Meet the Lovely and Oh-So-Talented Artist Kristine Skadberg Hasseløy!

Photo: Kamilla Botn.

Photo: Kamilla Botn.

We had a chat with artist Kristine Skadberg Hasseløy! This sweet woman shared with us some of her work and her thoughts around creating art. For the most time she customizes paintings for peoples homes - and as you will see in the photos below - they’re absolutely beautiful.

When did you first get into art?

As a young girl I joined an art contest with a newspaper. I worked really hard on my drawing, and I won. It made me realize I could make something beautiful that would bring joy to others. Then, when I was about fifteen and no longer wanted to spend my summer holiday traveling Europe with mom and dad, I suddenly had the house and entire garden all to myself. That summer I decided to use all of it as my workspace. I had so much fun and made a hundred different artworks during a few weeks time. In the end of that summer I rented the walls on a local restaurant and sold my art in a public place for the first time. Later I studied art history at uni and I’ve been practicing painting ever since. 

How would you describe your way of painting?

It’s the ambiance that I’m after. I use layers and layers of painting, and then sometimes remove layers. I need contrasts and balance. Clouds, waves, and the embrace of a loving person has been repeating itself, other then that I don’t necessarily look for images. It’s more an attempt to make the viewer find some kind of rest when they lay their eyes on it. There was a poster in a friends home saying  "Whatever is true, noble, authentic, compelling, gracious — the beautiful, think on these things." I like to make beautiful things, and I want to share them.


What inspires you when creating art?

I no longer wait for inspiration, I just have to make the water run, the brush move, and the colors will start dancing.

Who’s your favorite artist?

Lately I’ve been reading about Helen Frankenthaler. I really like what she did. Another inspiring artist I like to follow on social media is Ty Nathan Clark.

Photo: Estera Johnsrud.

Photo: Estera Johnsrud.

Photo: Kamilla Botn.

Photo: Kamilla Botn.

Photo: Jorunn Tharaldsen.

Photo: Jorunn Tharaldsen.

What made you get your own studio and how has that journey been so far?

As I like to work on several canvases simultaneously, I quickly realized I needed a space. The larger the better. However, even though I have a great place to work doesn’t necessarily make it a good place for people to come and see my art. So to make it possible to show my paintings in nice surroundings, I’ve also rented different spaces for exhibitions and pop up shows this year.  I like to move my stuff around a little, in order to experience new rooms and connect with different kinds of people.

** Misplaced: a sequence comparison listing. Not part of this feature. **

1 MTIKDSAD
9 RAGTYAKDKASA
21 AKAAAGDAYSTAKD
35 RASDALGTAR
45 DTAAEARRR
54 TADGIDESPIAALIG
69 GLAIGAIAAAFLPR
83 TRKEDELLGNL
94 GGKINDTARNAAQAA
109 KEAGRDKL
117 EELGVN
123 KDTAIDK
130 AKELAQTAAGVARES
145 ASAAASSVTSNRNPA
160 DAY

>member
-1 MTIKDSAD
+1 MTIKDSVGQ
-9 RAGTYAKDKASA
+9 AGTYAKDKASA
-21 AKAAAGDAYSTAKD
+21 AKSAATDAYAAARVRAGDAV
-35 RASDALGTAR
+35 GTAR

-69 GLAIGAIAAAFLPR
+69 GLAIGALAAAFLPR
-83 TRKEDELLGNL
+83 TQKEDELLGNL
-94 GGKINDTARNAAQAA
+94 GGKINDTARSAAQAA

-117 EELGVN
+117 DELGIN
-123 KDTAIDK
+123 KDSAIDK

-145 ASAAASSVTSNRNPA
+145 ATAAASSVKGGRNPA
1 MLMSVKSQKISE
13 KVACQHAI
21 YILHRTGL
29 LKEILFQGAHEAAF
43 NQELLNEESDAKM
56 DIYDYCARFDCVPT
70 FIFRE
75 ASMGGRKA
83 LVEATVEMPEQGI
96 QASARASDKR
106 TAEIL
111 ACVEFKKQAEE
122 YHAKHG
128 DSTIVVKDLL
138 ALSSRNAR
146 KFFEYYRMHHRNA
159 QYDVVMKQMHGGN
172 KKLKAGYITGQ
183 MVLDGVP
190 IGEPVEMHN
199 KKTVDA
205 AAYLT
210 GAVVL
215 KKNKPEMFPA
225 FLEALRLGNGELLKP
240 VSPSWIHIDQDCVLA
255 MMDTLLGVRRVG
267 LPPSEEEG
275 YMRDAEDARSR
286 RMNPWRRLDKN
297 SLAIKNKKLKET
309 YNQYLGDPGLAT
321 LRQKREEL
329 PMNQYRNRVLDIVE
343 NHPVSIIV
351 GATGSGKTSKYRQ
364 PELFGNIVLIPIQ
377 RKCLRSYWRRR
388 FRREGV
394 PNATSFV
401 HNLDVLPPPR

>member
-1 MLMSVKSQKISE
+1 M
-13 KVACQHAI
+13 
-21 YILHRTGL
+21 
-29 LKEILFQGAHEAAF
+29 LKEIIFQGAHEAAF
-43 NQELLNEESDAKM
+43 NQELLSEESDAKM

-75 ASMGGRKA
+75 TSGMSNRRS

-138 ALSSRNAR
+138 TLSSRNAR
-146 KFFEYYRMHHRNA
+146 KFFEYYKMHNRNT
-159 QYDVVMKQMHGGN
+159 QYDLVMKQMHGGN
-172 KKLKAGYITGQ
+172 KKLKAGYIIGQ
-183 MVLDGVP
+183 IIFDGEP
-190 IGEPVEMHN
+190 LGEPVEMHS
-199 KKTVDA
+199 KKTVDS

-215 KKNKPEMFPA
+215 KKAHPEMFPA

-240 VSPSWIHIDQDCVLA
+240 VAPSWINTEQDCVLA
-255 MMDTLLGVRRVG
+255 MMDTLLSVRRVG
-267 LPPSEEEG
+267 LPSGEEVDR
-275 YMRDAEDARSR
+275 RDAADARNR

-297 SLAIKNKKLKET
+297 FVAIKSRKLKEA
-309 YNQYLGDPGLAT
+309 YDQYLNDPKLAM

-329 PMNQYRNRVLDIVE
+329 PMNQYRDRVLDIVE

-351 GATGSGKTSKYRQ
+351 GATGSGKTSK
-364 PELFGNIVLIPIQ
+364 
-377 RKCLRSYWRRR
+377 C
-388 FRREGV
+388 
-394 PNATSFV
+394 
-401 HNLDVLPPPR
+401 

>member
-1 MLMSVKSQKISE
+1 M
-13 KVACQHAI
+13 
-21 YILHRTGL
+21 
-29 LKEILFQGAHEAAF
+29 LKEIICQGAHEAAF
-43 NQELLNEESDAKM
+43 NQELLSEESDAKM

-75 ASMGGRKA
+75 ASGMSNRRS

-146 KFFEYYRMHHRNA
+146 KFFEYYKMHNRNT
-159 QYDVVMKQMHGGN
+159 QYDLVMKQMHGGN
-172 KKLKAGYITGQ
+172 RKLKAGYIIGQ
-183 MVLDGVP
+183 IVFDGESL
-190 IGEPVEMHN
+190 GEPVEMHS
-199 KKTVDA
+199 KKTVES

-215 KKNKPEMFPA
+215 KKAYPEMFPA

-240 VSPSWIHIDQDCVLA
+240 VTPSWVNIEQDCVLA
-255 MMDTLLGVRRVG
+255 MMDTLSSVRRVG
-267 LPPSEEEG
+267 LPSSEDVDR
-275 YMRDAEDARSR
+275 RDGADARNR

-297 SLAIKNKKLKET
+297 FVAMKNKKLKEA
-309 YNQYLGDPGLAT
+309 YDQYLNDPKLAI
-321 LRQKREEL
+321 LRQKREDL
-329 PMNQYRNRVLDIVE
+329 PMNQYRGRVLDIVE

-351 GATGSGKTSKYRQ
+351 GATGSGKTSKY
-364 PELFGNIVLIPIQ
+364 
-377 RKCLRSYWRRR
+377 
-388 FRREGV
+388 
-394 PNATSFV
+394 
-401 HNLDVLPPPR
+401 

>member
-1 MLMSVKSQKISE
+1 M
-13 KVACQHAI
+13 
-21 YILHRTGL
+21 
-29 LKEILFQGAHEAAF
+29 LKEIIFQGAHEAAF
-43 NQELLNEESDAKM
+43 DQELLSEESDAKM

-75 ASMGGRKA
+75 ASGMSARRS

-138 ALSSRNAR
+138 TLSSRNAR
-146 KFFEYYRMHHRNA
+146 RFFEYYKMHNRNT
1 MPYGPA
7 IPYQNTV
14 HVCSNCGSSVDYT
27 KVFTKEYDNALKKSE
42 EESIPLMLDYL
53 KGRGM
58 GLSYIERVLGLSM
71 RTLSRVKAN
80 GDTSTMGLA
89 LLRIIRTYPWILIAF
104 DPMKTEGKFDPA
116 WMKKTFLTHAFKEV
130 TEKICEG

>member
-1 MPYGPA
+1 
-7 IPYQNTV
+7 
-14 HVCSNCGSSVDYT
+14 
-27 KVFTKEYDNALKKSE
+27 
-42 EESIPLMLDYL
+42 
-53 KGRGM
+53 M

What’s the first thing that comes to your mind when creating a new piece?

I often start with smaller sketches, or I photograph things that I find interesting and look at it as inspiration. It’s different from time to time. I don’t have a routine, but it’s normally very playful in the beginning. I have to start moving and I have to create balance. 

Do you sometimes get stuck working on a piece? If so, what do you do?

I leave it for a while, sometimes take it home to see if I can figure out what’s missing, or if there is anything I should get rid of. When the light changes in a room it’s sometimes easier to see what I like and don’t. Also, photographing a painting and adding filters just to see how it changes can help if I get stuck.

When you’re not spending your time painting, what do you like to do? 

Being around my family, exploring and spending time with my friends. Also, I like any experience that involves great food.

Photo: Estera Johnsrud.

Photo: Estera Johnsrud.

Photo: Estera Johnsrud.

Photo: Estera Johnsrud.

Can you tell us the story behind one of your pieces?

I struggled with a painting the day before a show last year. And I really wanted to finish it, but just couldn't seem to get it right. I dared to erase some of the parts that I thought would save me, and managed to find a whole new composition. It was there all along, but I had to highlight it differently. Intuition sometimes works better than staying with the original plan.

Photo: Estera Johnsrud.

Photo: Estera Johnsrud.

Photo: Estera Johnsrud.

Photo: Estera Johnsrud.

Photo: Jorunn Tharaldsen.

Photo: Jorunn Tharaldsen.

What’s your favorite piece of art made by yourself or others?

This morning when I woke up, the house was still quiet. I put the kettle on to make coffee and went to sit down with my two sleeping children. I heard them breathe. Sun was already up, and it lit up my sons blond, messy hair through the window. To me that whole situation felt like I had been given a beautiful piece of art. I completely forgot about the coffee, I had to be in it to experience it. And the clouds, they can put on quite an art show.

Finally, where do you see yourself in five years? 

My head is full of dreams and plans. I also try to appreciate the place I’m in right now. There’s an old hymn that I like. The lyrics goes like this:

"To see thee more clearly
Love thee more dearly
Follow thee more nearly
Day by day" 

That’s my hope for the next five years right there.


Follow Kristine on Instagram here, and check our her website here!

Written by Jonas Stefan

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